Wednesday, February 10, 2010

How You Will Never, Ever, Be Without ESPN (at least not if you have internet access)

What next from ESPN? TV on your computer, that's what. They've been doing it in a less than high profile way for a few years, but now they're making it official, renaming to They promise more interactive stuff online, better video and more. Here's what I wrote about it for The Bristol Press (

BRISTOL – Whether sports fans are away from home or merely “lose the battle for the remote control,” ESPN wants to provide them with the games they want to see, said Damon Phillips, a company executive overseeing the launch of the new
Beginning April 4, just in time for the Yankees-Red Sox opening game, ESPN will debut, an online network that will offer fans hard-to-find games as well as an alternative means of watching other events.
“We’re doing some new things,” said Phillips. He said will “bring the best of the web and television together.”
In addition to major sporting events that viewers could also see on ESPN, the online network will offer a lot of college sports that can’t be seen anywhere else, as well as “out of market” games and sports that aren’t often shown extensively on television, such as cricket, soccer and tennis.
Phillips said will show 3,500 live events every year. falls into the company’s “best available screen” philosophy and the promise to deliver sports to the fan wherever the fan may be.
If given a choice, Phillips said, fans will gravitate to watching their favorite sporting events in their home on a big television screen.
But if that’s not available – because the game is on in the daytime and they’re at work, because they’re out of town and can’t see the local team or lose the TV to family members watching something else – they’ll be able to tune in on the computer instead, Phillips said.
“There’s a large percentage of fans who don’t get the sports they want on television,” said Phillips.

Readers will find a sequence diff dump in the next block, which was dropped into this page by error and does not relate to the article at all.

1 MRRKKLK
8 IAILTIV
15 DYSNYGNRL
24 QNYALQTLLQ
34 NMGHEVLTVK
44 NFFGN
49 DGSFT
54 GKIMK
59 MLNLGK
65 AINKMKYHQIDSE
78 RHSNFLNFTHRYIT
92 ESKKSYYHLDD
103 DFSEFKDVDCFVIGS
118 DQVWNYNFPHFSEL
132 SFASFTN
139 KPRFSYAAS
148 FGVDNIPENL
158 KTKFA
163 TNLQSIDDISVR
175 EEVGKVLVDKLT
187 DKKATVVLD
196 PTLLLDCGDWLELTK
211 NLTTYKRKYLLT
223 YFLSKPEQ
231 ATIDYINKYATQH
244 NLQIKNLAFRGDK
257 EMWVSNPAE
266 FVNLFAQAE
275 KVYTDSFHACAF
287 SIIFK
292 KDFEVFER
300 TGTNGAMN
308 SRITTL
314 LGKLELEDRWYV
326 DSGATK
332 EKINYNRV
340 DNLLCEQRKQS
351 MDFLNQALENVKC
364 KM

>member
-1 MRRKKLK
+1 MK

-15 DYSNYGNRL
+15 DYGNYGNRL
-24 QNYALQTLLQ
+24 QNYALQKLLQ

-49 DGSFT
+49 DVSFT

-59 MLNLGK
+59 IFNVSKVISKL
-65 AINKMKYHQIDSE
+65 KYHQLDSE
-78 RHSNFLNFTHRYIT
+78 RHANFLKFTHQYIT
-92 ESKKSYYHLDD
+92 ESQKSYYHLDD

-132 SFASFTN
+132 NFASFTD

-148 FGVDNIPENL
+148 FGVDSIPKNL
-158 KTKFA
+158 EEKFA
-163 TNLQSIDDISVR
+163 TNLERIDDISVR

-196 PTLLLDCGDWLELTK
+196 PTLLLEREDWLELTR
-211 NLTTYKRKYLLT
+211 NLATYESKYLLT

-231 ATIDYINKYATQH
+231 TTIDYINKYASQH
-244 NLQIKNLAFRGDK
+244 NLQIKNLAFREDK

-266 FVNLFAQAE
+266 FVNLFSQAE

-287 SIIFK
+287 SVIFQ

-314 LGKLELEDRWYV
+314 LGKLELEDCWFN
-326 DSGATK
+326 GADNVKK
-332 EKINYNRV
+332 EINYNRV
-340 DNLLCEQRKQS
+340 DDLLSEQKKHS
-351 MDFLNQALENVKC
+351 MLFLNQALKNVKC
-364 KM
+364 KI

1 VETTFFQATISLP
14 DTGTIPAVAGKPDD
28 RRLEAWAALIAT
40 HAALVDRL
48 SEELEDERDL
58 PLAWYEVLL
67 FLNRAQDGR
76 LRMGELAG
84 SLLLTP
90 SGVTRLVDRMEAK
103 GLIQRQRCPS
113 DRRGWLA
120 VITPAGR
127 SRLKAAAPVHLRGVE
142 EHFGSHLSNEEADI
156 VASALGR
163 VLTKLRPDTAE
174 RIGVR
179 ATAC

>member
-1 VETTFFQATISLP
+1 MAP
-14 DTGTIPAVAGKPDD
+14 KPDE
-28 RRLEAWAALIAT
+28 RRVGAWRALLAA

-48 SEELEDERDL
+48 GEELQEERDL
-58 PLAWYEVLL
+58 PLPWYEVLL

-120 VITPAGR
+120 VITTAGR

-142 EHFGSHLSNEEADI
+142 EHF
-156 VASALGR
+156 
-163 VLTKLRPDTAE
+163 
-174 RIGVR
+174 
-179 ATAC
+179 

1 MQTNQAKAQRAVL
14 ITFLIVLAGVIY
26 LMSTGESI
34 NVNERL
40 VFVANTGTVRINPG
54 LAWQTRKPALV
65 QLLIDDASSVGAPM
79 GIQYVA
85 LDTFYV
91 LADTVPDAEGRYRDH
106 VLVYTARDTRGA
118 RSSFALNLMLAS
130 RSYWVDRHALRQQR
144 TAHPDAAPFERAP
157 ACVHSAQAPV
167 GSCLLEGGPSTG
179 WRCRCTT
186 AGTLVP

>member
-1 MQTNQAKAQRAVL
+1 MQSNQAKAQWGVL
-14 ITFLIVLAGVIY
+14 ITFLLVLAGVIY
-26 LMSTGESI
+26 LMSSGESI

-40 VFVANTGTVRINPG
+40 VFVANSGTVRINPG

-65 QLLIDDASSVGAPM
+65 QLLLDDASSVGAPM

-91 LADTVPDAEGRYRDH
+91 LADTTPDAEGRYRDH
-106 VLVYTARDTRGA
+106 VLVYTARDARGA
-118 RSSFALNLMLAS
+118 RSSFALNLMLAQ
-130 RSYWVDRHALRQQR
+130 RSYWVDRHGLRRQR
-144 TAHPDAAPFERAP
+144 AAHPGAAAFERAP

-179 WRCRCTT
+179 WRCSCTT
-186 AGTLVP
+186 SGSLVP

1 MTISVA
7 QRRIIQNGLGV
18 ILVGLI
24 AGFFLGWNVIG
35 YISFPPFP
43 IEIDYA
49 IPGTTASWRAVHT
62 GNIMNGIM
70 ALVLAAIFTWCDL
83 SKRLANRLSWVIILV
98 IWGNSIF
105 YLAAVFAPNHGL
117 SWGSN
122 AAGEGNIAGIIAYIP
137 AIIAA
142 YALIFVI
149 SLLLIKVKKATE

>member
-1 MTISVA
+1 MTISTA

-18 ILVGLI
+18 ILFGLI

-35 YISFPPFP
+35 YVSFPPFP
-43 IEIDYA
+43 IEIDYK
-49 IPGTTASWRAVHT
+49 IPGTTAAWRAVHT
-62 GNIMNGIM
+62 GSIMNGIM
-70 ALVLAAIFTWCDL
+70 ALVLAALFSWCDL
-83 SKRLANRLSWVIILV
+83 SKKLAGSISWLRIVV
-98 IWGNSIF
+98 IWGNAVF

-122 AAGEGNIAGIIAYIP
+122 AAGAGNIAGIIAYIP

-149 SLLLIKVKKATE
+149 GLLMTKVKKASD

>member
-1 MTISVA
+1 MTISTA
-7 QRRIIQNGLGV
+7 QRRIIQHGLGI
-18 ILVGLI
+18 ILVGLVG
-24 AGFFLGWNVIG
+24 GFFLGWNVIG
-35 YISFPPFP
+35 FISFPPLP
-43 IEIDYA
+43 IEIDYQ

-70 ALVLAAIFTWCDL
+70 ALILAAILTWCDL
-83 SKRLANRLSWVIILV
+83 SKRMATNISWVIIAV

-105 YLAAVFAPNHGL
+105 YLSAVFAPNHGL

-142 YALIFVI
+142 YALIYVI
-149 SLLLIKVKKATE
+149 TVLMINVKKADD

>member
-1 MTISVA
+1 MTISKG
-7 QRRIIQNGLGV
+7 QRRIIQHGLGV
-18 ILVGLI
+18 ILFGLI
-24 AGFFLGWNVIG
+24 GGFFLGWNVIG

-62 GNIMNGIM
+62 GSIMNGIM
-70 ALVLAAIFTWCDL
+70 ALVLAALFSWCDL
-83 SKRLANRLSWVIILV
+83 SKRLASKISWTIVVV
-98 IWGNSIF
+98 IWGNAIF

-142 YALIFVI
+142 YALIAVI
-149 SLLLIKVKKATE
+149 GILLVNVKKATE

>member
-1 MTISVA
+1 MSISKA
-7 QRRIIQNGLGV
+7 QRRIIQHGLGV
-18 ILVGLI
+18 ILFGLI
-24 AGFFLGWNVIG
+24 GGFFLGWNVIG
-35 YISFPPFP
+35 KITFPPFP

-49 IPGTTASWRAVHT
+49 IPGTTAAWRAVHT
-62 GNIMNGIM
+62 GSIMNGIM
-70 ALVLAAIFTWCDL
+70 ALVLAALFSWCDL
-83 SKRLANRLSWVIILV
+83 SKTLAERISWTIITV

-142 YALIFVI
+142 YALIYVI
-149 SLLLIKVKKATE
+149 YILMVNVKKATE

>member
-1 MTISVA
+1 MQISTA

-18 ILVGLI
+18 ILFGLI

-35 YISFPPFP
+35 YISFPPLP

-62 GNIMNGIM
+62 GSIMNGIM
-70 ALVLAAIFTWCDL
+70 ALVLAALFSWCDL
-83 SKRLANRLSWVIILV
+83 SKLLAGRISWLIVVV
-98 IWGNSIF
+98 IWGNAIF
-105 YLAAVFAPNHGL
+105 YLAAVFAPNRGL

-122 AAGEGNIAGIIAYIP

For these people, watching online is an alternative.
“We treat it just like a TV network,” said Phillips. “This is a very important priority for our company.”
On the computer screen, viewers can choose to watch in a little box in the corner of the screen – up to five events at a time – or enlarge one of them to full size.
“A good percentage of our users go to full screen mode,” said Phillips.
The initiative isn’t new. is the new name for, but the change in name will be accompanied by improvements for viewers, said Phillips.
Phillips said viewers will get “even sharper video quality” along with the interactive features. He said people who are now using will notice a difference starting April 4.
The company plans a big marketing push next month for, said Phillips.
The name change follows ESPN’s naming patterns and is a “clearer promise to our viewers,” said Phillips, that they’ll get the best content possible, the same as they do on ESPN and ESPN2.
And there will be more to do online, said Phillips, who promised that fans will be able to watch and check stats and scores and take part in or keep tabs on polls and fantasy leagues.
“It’s true interactivity for fans,” said Phillips. “We’re really excited about it.” can show as many as 20 events at one time, said Phillips, and viewers can watch as many as five at a time. will be available from any internet service provider that is affiliated with ESPN, including Comcast, AT&T, Cox, Verizon and many others. is currently in 50 million households.
Company spokeswoman Amy Phillips said most of what will be seen on won’t be available on cable television.
Games, matches and other sports contests will be archived for 24 hours on, she said, so fans can catch up if they missed the live broadcast.
And like a digital video recorder, she said, viewers can pause the live action and rewind to see something again, then fastforward to catch up with the action.
As with anything else, what’s broadcast online on will depend on the ownership rights.
Some of the events that fans will be able to watch online include the NBA, college basketball, football, baseball, hockey, softball and lacrosse; the FIFA World Cup, European soccer games, Major League Baseball, the Little League World Series, the US Open and The Masters golf tournaments and the X Games.

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